The internet can be a dangerous place no matter how tech-savvy you are. Massive data breaches have become a part of the daily news cycle, mainly because of the vast number of hackers out there looking for new ways to infiltrate systems and steal private information.
But often the most damaging cyberattacks occur on a smaller scale through a form of hacking known as phishing. With a phishing attack, the criminal sends a fraudulent communication (typically email) that claims to be from a reputable organization. These can be hard to distinguish from legitimate messages, but if you fall for it, the hacker may help themselves to your passwords, credit card numbers, or other sensitive data.
Let’s run through the different types of phishing attacks and the most common methods hackers are using to perpetuate them in the real world today.
For more information about phishing please refer to our guide on the topic:
Further reading Anti-Phishing Guide
Table of Contents
Types of Phishing
Spear Phishing and Whaling
When a phishing attack bypasses the large, generic group target strategy, and instead pursues a specific person, organization, or company, it becomes classified as spear-phishing. Typically the message will contain the recipient's name or other identifying information to lend a flavor of credibility.
Whaling is a specific type of spear-phishing that aims to target executive-level employees at major companies. These fraud messages look more professional and warn the recipient of issues with their technology accounts. If the upper-level person divulges a password or piece of critical information, it can put the entire operation at risk.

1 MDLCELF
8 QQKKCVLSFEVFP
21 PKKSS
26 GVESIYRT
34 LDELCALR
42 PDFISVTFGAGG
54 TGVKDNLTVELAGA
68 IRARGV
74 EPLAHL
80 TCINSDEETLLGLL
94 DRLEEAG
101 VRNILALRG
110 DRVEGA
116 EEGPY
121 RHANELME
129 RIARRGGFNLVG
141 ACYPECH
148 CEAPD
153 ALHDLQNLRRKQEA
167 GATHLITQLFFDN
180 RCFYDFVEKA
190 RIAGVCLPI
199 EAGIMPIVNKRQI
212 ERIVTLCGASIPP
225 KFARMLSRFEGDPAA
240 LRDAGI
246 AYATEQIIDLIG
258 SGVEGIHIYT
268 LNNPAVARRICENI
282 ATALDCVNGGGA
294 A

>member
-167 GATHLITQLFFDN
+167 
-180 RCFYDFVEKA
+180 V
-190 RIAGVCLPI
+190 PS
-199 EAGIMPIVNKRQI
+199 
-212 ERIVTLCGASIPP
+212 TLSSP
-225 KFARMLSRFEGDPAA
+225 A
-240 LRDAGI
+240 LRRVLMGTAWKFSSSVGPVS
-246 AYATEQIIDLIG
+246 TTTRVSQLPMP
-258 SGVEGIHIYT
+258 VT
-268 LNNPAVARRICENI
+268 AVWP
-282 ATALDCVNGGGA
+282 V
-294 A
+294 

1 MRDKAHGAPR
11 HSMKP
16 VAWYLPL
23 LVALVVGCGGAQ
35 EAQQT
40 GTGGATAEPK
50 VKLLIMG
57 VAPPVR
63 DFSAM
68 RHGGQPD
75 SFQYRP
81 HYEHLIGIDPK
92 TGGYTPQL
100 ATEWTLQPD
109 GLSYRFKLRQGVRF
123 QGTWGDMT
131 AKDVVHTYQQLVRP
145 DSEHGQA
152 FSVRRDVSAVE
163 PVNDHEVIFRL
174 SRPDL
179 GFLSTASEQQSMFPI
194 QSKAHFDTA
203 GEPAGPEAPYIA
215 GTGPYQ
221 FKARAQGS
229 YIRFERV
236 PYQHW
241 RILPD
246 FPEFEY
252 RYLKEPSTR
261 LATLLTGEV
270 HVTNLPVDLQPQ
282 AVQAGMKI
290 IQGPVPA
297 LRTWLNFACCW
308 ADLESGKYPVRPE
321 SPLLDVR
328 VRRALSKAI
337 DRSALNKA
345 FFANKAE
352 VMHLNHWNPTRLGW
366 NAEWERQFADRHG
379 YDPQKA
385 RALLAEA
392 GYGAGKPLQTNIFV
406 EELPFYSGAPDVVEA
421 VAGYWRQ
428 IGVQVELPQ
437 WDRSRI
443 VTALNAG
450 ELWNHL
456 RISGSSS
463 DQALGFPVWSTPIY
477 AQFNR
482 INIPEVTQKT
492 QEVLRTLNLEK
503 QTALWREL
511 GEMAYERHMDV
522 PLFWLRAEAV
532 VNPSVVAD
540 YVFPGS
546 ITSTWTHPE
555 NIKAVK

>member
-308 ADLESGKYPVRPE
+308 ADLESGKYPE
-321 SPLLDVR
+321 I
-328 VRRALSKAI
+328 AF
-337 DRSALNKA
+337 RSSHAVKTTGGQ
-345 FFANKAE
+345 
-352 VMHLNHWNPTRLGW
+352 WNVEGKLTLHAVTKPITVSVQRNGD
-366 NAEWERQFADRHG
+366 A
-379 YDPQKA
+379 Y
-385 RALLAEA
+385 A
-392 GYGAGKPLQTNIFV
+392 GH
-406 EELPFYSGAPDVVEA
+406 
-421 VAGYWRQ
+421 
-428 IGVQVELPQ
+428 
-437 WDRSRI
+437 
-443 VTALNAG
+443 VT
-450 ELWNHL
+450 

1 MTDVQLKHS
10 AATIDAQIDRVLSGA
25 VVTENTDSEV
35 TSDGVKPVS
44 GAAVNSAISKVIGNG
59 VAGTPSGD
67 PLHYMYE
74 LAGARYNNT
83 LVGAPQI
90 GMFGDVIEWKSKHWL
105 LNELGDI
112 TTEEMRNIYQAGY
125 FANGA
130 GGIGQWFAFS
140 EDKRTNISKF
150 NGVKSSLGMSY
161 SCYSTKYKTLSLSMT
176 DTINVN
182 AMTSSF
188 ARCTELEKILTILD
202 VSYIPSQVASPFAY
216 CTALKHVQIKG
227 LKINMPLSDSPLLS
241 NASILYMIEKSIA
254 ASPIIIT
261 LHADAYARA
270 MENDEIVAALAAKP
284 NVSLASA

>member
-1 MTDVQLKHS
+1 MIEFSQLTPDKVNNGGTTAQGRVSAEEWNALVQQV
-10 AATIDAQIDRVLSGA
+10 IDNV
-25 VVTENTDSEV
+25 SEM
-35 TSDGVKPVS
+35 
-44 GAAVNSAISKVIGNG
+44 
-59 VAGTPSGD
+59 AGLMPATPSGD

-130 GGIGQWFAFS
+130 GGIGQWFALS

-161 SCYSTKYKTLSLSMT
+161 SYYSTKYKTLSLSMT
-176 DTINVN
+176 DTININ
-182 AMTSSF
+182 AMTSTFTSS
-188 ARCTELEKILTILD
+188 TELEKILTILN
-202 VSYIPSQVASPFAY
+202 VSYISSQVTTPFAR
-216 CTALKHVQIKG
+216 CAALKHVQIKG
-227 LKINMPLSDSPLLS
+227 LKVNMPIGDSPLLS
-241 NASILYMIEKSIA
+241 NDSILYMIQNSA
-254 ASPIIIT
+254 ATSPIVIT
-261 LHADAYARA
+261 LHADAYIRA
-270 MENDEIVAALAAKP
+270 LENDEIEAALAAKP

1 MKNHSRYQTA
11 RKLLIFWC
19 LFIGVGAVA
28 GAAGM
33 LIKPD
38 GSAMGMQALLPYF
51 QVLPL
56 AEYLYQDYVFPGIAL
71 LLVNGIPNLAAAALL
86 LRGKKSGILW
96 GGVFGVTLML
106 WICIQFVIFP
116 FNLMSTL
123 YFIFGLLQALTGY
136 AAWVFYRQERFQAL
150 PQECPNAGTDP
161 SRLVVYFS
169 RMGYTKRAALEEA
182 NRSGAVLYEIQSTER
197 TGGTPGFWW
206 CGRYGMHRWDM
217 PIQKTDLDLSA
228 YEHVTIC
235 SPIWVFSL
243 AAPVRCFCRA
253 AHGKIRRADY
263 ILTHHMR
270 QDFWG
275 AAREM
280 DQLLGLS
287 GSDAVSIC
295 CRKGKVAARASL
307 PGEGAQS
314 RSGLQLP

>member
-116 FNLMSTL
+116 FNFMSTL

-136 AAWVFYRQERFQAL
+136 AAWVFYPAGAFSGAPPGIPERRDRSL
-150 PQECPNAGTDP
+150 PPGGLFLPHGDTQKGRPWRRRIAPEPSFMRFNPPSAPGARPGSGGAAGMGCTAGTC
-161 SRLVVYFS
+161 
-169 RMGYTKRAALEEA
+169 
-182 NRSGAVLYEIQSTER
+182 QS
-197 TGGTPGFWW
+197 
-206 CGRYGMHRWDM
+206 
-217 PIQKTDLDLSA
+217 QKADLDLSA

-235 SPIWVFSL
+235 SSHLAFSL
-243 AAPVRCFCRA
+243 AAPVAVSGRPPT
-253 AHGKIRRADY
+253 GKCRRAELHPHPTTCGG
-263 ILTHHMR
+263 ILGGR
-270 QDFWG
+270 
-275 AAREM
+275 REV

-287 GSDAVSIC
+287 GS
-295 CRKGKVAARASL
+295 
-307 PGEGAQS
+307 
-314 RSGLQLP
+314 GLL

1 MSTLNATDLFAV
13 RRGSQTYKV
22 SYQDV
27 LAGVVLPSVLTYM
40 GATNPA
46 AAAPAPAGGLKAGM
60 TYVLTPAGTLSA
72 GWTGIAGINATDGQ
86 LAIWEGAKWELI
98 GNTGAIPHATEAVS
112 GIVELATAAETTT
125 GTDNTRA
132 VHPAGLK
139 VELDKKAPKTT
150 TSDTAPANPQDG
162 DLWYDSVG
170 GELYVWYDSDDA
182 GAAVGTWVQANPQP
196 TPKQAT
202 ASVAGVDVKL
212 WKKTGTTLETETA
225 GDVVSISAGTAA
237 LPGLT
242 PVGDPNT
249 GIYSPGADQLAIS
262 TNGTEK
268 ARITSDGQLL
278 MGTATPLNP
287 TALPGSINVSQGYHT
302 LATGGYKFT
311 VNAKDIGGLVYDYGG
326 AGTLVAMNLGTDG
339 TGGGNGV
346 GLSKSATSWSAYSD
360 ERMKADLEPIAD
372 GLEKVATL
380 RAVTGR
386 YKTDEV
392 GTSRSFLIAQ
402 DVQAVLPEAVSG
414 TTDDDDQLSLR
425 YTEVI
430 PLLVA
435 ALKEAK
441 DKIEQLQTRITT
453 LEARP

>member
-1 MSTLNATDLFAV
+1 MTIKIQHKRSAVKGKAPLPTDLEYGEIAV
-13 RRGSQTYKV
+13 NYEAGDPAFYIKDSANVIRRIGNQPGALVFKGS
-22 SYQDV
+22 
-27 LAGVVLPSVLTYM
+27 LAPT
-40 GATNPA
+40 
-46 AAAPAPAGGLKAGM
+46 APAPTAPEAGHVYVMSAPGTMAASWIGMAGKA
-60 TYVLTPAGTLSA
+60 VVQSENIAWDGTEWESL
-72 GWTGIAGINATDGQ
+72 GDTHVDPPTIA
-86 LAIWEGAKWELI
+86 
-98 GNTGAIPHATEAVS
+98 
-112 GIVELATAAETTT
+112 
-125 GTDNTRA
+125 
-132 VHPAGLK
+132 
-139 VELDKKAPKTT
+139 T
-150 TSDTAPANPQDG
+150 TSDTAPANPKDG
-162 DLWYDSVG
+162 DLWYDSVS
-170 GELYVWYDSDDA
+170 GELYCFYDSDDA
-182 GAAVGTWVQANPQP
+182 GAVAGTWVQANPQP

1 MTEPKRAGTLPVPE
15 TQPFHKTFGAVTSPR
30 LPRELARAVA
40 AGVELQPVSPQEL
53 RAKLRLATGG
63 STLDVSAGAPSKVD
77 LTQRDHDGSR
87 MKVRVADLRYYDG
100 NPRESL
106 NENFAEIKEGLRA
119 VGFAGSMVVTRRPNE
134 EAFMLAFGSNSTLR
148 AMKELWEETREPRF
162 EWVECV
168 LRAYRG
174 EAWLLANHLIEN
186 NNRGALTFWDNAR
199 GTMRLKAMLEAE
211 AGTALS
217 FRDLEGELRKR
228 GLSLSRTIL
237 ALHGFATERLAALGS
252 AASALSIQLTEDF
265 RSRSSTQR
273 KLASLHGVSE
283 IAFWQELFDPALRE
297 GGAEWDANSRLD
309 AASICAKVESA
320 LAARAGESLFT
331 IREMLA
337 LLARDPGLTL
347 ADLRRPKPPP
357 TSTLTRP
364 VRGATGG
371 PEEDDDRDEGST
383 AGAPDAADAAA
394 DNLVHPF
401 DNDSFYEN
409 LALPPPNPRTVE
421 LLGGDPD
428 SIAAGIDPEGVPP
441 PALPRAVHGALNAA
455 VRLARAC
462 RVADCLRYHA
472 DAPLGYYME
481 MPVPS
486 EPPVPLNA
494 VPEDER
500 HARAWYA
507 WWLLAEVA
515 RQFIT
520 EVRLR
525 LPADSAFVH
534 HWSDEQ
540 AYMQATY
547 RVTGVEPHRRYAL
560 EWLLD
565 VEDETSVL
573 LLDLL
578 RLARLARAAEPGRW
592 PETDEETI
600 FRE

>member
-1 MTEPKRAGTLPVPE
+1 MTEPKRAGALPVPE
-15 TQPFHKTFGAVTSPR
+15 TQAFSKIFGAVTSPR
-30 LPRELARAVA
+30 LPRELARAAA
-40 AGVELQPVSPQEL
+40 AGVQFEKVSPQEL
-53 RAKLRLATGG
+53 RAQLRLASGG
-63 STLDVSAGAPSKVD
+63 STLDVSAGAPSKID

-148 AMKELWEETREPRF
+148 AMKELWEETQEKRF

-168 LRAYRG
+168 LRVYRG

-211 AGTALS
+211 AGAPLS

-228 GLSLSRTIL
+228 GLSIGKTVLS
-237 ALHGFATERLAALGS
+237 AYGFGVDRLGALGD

Further reading How to Prevent Spear Phishing Attacks
Clone phishing is a subtype of spear-phishing that aims to replicate another email message that the recipient has previously received. For example, if the hacker can determine that a person recently received a shipment tracking email notification, then they may launch a clone phishing attack that sends a fraudulent message tailored to look like the same thing.
Further reading Clone Phishing Explained
The majority of phishing attacks are designed to convince users to click on a malicious link in a fraudulent email. It may redirect the person to a rogue website that will urge the person to divulge a password, credit card number, or other pieces of identifying information.
Phishing emails can be tricky to detect because of link manipulation. Hackers will disguise their malicious URLs inside of an HTML hyperlink that will have a label that looks to be harmless.
If you hover over the hyperlink in your mail application, you will be able to see the true URL hiding.
Every top email provider or client application includes a junk mail filter tool that automatically scans incoming messages and flag ones that have a high likelihood of being malicious in nature. Hackers realize this and design their phishing attacks to circumvent the blocks.
The most common tactic in filter evasion is for the hackers to embed links or text within table cells instead of in plain HTML text. This makes it harder for the filter scans to treat the text as a regular string of characters and may allow the message to slip through the cracks.
Links from phishing emails often lead to suspicious websites that will attempt to clone pages from a reputable company, including banks and retailers. The hacker will design their website with forged content that may disguise the URL in the browser or the SSL certificate.